Keswick Film Club - Reviews - Cloud Atlas

Reviews - Cloud Atlas

Cloud Atlas

Reviewed By John Stakes

Cloud Atlas
Cloud Atlas
The first German blockbuster? Well it cost over $100 million to produce thanks to contributions from various German companies and $20 million from the German Government. It was made (rather like "Life of Pi") against a background of serious doubt that the book on which it was based could be filmed, in this case Merseyside born David Mitchell's 2004 novel of the same name which was Booker Prize shortlisted.

Close to becoming abandoned on several occasions during its making, the project was kept alive mainly thanks to one of its principal actors Tom Hanks whose enthusiasm never waned. It was premiered at the 2012 Toronto Film Festival and won a ten minutes standing ovation following its two hours forty five minutes' screening time. The film, produced, co-written and directed by the Polish-American team The Wachowskis (Paul and Lana/Larry) prompts two questions: was it worth it and what was it about? Why, because it has certainly divided its critics and has appeared on various lists of best and worst films of 2012.

What was it about? Well its title gives nothing away save that it is hugely expansive in its feel and its narrative and plotting has been described as cloudy if not opaque. Space does not permit a detailed description, but broadly in structure it concerns six scenarios set in different time frames (over a five hundred years’ period) in each of which the main characters play a different part. So for example Hanks plays Dr Henry Goose in "The Pacific Journey of Adam Ewing" set in 1849, the hotel manager in "Letters from Zedelghem" in 1936, Isaac Sachs in "half Lies – the First Louisa Rey Mystery" 1973, Dermot Hoggins in "The Ghastly Ordeal of Timothy Cavendish", A Cavendish look alike actor in 2144, and Zachry in "Slooshla's Crossin" in 2321. Halle Berry, Jim Sturgess, Hugo Weaving and Ben Whishaw follow suit.

The book's structure is abandoned in favour of a simultaneous depiction of each scenario following an initial pre-title introduction, and complicated by a frustrating tactic of revisiting each scenario but not necessarily in chronological order either in relation to the other scenarios or within its own. Each scenario is depicted using a different genre, quite why remaining a mystery unless explained as a demonstration of the range of directorial prowess. And, finally, there is a beyond the grave narrative from each of the main players….and an epilogue with Zachry telling these stories to a group of children sometime after 2321.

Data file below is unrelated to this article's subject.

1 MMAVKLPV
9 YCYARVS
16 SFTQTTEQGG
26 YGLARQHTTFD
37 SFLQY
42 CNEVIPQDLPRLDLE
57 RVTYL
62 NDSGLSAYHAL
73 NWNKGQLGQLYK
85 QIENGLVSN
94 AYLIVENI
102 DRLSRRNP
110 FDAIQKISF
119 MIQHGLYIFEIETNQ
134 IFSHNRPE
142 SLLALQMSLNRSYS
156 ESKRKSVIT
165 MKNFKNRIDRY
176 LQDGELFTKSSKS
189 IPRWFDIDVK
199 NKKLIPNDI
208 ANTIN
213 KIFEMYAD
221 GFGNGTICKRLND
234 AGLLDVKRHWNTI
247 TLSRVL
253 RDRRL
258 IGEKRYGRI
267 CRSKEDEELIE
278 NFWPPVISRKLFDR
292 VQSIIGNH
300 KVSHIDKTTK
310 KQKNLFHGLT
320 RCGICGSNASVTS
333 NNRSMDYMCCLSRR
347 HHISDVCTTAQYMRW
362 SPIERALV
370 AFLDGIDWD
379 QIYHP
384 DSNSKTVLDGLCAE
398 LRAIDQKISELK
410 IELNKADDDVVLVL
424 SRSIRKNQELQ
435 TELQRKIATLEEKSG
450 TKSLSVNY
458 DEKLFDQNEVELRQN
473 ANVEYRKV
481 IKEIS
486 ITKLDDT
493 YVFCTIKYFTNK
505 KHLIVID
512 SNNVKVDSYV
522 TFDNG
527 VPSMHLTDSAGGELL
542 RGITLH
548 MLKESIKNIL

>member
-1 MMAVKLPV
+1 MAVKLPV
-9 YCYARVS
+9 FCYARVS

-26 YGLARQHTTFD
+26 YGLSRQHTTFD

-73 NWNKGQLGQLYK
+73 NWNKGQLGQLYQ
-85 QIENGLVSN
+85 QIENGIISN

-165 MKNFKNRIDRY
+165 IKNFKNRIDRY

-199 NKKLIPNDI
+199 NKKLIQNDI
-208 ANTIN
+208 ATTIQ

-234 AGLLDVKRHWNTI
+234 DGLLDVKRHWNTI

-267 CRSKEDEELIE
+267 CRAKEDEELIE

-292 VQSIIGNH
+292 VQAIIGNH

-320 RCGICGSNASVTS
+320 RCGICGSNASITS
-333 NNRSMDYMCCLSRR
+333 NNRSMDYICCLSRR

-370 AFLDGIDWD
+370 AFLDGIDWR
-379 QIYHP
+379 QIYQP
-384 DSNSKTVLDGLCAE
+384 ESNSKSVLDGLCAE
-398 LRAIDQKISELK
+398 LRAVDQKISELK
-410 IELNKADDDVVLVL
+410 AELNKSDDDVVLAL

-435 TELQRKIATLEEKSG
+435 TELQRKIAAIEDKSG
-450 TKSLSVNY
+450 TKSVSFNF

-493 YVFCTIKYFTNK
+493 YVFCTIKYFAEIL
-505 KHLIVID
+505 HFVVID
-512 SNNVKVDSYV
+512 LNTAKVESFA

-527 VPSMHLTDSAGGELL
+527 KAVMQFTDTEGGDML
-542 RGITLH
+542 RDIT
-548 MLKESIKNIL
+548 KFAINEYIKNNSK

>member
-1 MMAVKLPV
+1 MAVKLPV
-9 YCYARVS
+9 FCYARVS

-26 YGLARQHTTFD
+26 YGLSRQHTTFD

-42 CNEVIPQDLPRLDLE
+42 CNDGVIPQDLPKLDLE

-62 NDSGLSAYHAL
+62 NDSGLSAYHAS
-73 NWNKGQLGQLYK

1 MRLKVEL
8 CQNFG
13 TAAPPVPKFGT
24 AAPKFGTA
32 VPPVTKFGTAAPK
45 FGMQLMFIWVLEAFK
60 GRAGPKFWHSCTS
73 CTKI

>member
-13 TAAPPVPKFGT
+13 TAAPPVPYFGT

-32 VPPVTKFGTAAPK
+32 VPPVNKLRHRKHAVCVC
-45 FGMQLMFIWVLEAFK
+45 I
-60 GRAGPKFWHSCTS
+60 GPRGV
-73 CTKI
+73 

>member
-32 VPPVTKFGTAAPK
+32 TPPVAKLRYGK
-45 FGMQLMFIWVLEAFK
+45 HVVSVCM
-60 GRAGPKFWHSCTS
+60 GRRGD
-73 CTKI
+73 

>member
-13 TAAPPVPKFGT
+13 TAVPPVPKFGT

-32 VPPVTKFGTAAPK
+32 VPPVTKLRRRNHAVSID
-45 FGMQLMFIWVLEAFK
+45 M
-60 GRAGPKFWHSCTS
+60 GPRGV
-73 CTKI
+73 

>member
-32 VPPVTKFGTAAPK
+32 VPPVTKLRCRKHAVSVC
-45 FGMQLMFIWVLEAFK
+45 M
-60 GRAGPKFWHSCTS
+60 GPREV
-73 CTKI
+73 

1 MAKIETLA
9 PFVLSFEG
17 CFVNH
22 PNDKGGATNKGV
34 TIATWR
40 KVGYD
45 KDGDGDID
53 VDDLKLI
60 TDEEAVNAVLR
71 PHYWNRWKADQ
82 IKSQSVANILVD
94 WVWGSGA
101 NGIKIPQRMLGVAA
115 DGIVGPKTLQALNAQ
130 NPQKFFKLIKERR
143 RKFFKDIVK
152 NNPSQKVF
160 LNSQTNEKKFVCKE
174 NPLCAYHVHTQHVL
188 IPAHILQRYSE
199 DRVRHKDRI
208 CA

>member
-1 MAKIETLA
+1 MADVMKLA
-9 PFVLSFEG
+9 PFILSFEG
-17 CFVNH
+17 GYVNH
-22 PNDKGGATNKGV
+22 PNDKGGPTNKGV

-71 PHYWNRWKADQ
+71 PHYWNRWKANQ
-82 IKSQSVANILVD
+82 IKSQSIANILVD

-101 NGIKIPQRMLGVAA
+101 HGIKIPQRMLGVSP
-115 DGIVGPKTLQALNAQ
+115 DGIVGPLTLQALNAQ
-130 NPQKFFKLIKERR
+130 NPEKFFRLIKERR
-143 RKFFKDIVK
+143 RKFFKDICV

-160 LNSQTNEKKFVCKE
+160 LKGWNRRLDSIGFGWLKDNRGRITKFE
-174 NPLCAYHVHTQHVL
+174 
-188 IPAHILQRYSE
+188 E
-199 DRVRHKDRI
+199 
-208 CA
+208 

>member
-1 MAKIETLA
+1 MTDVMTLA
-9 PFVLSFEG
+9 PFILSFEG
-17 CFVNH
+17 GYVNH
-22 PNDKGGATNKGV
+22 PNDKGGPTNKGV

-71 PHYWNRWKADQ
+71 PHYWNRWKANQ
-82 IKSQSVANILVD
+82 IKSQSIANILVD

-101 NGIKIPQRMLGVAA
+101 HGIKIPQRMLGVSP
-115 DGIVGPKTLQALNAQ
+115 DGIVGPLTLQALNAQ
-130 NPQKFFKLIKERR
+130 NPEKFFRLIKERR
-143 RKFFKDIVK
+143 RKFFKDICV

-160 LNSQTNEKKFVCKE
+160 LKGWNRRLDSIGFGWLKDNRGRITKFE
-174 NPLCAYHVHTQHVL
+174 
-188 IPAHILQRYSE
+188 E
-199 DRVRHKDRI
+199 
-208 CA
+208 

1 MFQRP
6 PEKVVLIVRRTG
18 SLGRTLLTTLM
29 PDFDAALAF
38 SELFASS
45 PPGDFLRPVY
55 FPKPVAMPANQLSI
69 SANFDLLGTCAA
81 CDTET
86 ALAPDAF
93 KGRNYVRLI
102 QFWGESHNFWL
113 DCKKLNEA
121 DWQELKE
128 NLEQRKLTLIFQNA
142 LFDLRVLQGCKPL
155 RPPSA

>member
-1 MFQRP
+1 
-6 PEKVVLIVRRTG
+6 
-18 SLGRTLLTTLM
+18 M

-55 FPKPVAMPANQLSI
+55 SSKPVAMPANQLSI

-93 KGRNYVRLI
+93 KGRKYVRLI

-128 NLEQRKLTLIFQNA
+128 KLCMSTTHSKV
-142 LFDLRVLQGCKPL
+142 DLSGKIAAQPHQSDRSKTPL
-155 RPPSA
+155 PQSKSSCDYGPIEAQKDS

The themes ventilated within this fractured formula included the cycle of life, the repetition of history, reincarnation, afterlife, predestination, good and evil, and probably many more. As the film progressed the power of love to change the course of events emerged as one of the defining influences on the human condition.

It was to be expected that the directors' take on the old world, this and even the next one would be far from straightforward given their pedigree in films such as "The Matrix" trilogy. The official synopsis described the film as "an exploration as to how the actions of individual lives impact on one another in the past, present, and future" and the reincarnation of souls. Well yes perhaps, but each character assumed an entirely different persona from one age to another here, and the stories intertwined like maypole dancing. The frenetic editing ensured that the detection and pursuit of threads proved taxing.

The answer was simply to sit back and let the film's visual flair wash over the viewer. There were some stunning set pieces and the panache of the camera work sustained the film’s momentum throughout. Imagine if you can a work concocted from a fusion of "Inception", "Soylent Green", "Blade Runner", "The Island", "Metropolis", "Pride and Prejudice" and other British costume dramas, and with a dash of US crime caper, and you still fall short of the sum total of the ingredients in this confection of cinematic fine dining. No wonder it came close to being Oscar nominated for its special effects.

It was also quite fun trying to spot the actors in their later roles as the make-up team piled on the prosthetics (anyone remember "The List of Adrian Messenger"?) and Hugh Grant for example was almost unrecognisable in one role (Seer Rhee?), but this device tended to divert rather than attract attention.

The musical score by co-director Tom Tykwer and two contemporaries who had worked with him previously, tuned into the film's big themes, and helped prevent this mosaic of a movie from becoming too kaleidoscopic.

Was the film worth it? To date it has returned over $124 million and has yet to be released on DVD so commercially it has not been a flop. It has probably not advanced the careers of anyone involved but one has to applaud its ambition and risk taking. Keswick's large audience had no difficulty in warming to it.

Next Sunday is the final film of the season... And what a cataclysmic finale is in the offing. Until 2012 the most successful film in China, a blood and bullets extravaganza for which oriental cinema is famed. The 2010 "Let The Bullets Fly" from director Jiang Wen might explore the incidence of death rather more than the meaning of life, but sounds no less startling in its own way.

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